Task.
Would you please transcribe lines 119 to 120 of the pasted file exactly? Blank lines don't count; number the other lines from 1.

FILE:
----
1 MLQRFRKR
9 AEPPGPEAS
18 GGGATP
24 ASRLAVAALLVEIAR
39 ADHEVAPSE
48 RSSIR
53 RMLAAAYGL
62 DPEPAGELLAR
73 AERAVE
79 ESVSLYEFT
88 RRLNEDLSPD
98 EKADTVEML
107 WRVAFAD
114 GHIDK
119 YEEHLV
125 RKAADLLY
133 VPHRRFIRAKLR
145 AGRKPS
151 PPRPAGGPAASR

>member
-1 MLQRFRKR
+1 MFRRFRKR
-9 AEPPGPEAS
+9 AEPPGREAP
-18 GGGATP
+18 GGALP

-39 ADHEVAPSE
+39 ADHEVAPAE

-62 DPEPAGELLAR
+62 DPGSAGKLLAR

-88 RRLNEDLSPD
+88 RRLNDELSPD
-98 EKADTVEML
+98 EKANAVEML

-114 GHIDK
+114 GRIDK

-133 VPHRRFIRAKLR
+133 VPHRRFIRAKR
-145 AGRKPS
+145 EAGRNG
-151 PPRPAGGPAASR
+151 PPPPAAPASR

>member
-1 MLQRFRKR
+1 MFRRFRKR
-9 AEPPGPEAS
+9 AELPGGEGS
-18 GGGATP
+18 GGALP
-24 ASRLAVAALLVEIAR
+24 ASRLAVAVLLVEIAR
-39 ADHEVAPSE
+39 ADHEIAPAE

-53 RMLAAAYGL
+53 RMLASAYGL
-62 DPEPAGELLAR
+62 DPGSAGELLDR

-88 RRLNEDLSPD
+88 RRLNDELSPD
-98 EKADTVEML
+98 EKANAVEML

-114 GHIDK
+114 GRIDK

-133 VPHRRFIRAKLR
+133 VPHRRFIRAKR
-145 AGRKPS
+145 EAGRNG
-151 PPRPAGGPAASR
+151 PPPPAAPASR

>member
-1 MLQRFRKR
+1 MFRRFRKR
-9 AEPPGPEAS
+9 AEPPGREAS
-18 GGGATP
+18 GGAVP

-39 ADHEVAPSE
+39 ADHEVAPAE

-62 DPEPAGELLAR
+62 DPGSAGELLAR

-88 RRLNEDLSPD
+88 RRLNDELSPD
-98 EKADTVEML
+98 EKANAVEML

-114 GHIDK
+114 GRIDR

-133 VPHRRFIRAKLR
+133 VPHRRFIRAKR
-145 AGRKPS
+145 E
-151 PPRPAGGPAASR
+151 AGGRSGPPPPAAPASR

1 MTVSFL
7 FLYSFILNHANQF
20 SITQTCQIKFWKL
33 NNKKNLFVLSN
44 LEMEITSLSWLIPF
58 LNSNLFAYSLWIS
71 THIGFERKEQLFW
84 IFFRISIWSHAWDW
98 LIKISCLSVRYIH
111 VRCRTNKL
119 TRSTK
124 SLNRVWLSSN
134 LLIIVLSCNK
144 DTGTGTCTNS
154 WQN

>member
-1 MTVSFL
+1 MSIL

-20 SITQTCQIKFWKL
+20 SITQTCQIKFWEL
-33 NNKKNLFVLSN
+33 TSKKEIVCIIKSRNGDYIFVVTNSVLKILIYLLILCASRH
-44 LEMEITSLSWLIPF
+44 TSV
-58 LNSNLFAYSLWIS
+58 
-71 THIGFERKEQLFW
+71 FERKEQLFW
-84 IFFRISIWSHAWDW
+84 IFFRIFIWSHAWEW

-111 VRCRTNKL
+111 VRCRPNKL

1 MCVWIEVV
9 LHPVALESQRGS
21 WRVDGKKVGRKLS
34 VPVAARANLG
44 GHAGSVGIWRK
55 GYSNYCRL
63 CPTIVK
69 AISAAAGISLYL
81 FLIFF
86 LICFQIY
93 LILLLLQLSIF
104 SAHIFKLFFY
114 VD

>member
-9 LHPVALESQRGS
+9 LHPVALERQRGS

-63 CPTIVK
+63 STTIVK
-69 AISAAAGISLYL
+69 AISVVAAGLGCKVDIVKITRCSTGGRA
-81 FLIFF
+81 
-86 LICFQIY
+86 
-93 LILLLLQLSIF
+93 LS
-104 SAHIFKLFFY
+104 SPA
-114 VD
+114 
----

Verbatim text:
-71 THIGFERKEQLFW
+71 FERKEQLFW